View across to Trogir during the ascent

There are a number of hermit caves and small churches dotted around the south side of the hill (with the most interesting being the 15th century church of St Jerome) which you would miss altogether unless ascending the hill from the rear. I took a video of St Jerome (posted on Facebook earlier today) which says it all. Also, the sheer cliffs on the south side and to the rear of the hill (many with significant overhangs) appear to offer excellent climbing. I sat for an hour watching in awe as a couple of free climbers went to work on those cliffs.

St Jerome’s and Hermit Caves – the caves were occupied before the church was completed in the 15th century

Easy descent down the steps that form the front direct route took me back to the marina and within sight (or is it taste) of my fritules

Fritules with a healthy blob of chocolate- delicious

Split, Croatia – Nov 2017

The weather forecast was for 24 hours of showers but, while there was some quite heavy rain last night, it was bright and sunny this morning. A quick tour around the campsite and then I was off to Split. The site I am parked in  does appear to have it all (including it’s own beach, a bar, restaurant, supermarket and even a dive centre, although the latter is closed until summer).

The first photo is of Stobrec from the campsite beach and the second is of the campsite from Stobrec. In between there is a small promenade with the usual bars and cafes. 

Again I chose to walk  but there’s a bus service that goes direct from Stobrec to Split or you can take a taxi for about 100 kuna (12 euros). I walked because there’s a path that goes right to the heart of the city and follows the coast pretty much the whole way. I was told it is about 8 km long but it felt longer despite the great views you always seem to get when hugging the coast.

The quality of the path varies but it is easy to follow; keep the water to the left and ensure you are at one with the tide

I had the path to myself until I was about a mile from the city. I say “city” but Split isn’t like a city in the normal sense of the word. It is simply too relaxed. There was a surprisingly large number of people out and about but the great majority were sitting at beachfront cafes or bars drinking coffee and chatting. Yes there will have been people working (waiters & waitresses certainly) and; there was a handful of locals  playing boules (or what I assumed was boules) and; others sitting in the shade playing chess and; there was even a trio playing Picigin in the sea at Bacvice Beach but, for the most part, everyone I saw was chilling. Unreal.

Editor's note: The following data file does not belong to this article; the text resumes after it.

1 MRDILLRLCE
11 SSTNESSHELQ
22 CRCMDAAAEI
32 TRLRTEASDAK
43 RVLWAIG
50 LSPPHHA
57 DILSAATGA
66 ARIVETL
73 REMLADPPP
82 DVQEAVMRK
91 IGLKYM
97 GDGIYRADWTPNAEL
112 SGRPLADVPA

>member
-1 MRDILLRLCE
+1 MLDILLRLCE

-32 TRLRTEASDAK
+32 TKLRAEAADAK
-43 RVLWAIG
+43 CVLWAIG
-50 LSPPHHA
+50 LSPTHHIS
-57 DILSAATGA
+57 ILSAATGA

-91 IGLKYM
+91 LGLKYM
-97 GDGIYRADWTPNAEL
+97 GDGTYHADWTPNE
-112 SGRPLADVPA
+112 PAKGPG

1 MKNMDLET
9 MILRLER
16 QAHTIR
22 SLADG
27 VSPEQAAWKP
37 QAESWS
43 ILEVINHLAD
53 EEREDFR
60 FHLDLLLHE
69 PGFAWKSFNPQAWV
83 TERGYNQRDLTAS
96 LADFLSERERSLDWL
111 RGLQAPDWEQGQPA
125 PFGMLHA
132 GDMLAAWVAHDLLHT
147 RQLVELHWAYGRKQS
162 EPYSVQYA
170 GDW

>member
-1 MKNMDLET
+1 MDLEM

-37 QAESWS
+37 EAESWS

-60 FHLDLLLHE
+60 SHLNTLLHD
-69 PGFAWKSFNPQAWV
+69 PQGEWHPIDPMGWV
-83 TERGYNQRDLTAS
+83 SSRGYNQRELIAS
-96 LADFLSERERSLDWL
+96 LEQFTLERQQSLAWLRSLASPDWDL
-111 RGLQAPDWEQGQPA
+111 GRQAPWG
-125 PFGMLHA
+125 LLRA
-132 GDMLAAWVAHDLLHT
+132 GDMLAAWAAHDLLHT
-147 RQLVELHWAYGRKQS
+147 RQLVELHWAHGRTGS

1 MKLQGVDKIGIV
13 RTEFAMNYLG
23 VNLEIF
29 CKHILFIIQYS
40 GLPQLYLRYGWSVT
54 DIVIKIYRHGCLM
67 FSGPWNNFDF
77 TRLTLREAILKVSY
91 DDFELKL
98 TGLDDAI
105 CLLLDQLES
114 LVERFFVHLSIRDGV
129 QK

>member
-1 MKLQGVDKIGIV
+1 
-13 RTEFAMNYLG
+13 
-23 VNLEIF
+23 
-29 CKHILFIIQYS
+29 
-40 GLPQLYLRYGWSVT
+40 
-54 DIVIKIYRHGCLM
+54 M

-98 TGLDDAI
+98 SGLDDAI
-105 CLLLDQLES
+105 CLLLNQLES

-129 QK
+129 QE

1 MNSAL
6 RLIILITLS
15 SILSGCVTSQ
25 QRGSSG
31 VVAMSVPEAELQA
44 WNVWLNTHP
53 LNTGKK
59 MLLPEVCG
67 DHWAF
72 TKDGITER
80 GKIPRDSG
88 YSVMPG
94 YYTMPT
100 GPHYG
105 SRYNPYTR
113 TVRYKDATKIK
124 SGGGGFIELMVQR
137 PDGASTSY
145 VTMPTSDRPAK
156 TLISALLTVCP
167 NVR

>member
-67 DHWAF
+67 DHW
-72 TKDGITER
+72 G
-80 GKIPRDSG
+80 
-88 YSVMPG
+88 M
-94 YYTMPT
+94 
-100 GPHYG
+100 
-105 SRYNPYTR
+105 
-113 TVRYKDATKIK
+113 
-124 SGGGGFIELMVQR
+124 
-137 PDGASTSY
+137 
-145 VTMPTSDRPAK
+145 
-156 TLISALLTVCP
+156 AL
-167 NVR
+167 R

In case you don’t know. Picigin is a sport that is unique to Split. It dates back, I am told, to 1908 when students returning home from Prague University brought with them the game of water polo but had to adapt the rules somewhat because Bacvice beach is only ankle deep. I imagine it would be difficult playing water polo in just 6 inches of water. The end result looks nothing like water polo but, I kid you not, that’s what I was told. The participants (there can be up to five) play with what looks like a tennis ball, hitting it with the palm of the hand and working together to keep the ball in play (i.e. not letting it touch the water) and they seem to get most points (and spectator approval) when they throw themselves about acrobatically, especially into the water, to keep the ball in play. Sounds fun?

Chess and Picigin

Split is amazing. It is difficult to describe in a few words because it has so many different facets. The different styles of architecture in particular stand out with there being so many examples of each. I began today’s blog listing some of the different architectural styles and adding photos that I took today as examples of each but there were so many that the blog started to look like a catalogue for some kind of building auction. It will suffice to say the city was born out of the Roman Emperor Diocletian’s Palace and what is left of the Palace remains the heart of the city with all subsequent architectural styles blending in nicely (even some of the more modern stuff such as Ivan  Mestrovic’s imposing statue of the 10th century bishop, Grgur Ninski). You are going to get a photo of that.